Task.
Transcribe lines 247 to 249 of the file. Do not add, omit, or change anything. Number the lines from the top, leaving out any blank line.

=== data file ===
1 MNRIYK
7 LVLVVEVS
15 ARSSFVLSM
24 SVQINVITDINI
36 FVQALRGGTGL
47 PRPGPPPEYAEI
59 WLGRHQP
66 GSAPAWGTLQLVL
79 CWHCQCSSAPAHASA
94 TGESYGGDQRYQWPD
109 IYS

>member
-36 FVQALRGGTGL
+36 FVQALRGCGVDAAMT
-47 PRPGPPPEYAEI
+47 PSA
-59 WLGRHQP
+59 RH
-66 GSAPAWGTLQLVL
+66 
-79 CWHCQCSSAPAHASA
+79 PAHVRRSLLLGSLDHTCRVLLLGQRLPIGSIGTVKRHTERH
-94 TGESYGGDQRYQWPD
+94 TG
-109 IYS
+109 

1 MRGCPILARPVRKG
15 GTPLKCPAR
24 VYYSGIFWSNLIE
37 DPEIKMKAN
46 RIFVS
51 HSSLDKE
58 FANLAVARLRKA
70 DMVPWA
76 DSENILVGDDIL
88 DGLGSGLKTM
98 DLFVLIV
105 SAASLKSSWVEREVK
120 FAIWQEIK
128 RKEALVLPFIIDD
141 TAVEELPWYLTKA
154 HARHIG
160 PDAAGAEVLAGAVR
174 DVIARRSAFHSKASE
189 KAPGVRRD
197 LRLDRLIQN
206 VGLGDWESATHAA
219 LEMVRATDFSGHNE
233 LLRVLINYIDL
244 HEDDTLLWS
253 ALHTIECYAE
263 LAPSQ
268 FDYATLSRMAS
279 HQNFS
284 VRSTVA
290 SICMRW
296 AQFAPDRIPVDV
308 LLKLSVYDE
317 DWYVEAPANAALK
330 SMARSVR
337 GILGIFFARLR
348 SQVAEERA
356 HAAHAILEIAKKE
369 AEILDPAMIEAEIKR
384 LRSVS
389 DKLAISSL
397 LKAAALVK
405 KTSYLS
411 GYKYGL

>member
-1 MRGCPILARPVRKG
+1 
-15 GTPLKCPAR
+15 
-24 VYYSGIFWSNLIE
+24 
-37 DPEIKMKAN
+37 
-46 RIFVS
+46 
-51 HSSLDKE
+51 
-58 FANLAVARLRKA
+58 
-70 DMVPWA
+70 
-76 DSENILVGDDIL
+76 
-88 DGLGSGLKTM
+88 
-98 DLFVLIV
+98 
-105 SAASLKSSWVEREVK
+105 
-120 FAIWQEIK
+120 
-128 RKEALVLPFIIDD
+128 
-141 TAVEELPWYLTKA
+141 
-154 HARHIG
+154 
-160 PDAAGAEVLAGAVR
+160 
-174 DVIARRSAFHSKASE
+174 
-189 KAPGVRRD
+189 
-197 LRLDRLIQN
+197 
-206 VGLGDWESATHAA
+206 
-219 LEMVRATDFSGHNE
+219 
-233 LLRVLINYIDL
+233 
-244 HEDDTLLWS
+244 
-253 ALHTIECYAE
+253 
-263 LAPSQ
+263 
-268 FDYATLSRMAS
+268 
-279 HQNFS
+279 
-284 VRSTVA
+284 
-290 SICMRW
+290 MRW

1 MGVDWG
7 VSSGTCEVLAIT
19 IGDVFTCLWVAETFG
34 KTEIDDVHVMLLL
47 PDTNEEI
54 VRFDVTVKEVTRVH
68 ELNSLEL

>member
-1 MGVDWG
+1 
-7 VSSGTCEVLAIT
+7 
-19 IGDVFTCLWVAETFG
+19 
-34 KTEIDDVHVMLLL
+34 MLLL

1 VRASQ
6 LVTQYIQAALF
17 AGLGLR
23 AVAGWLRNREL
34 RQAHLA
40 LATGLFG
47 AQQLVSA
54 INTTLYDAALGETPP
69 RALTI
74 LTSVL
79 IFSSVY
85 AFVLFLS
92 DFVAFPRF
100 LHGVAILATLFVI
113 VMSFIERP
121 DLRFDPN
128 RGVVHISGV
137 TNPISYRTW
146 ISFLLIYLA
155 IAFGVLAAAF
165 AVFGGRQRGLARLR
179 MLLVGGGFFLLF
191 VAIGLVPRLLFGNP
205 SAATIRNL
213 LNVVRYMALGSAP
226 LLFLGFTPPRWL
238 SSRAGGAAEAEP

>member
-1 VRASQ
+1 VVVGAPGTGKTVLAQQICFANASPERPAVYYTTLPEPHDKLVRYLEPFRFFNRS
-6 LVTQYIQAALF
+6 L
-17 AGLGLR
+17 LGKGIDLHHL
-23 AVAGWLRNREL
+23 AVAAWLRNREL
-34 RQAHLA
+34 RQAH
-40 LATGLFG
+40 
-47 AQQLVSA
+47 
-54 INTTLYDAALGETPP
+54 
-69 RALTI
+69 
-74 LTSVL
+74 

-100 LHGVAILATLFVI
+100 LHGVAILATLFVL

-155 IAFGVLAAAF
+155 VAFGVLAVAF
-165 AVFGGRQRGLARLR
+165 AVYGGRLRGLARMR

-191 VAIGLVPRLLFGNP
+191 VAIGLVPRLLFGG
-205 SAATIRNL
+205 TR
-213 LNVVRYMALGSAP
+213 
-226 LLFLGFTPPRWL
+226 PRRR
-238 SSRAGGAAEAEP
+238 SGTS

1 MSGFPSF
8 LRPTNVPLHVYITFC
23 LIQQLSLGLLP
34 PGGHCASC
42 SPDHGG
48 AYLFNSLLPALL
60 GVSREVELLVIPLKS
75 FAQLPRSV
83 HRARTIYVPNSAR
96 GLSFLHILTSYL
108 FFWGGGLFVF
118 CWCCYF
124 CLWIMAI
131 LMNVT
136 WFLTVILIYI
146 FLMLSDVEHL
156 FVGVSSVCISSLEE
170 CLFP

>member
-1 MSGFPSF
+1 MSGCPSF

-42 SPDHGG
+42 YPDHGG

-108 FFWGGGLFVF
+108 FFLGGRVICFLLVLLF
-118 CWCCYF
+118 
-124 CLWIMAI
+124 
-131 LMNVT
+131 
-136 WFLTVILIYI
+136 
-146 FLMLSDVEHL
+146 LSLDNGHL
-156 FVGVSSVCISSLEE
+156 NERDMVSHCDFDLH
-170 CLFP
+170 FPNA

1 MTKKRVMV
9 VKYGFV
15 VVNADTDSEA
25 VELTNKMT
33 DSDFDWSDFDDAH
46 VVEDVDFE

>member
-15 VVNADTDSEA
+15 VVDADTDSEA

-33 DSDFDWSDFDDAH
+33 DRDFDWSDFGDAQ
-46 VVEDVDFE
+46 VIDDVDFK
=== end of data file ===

+156 NERDMVSHCDFDLH
-170 CLFP
+170 FPNA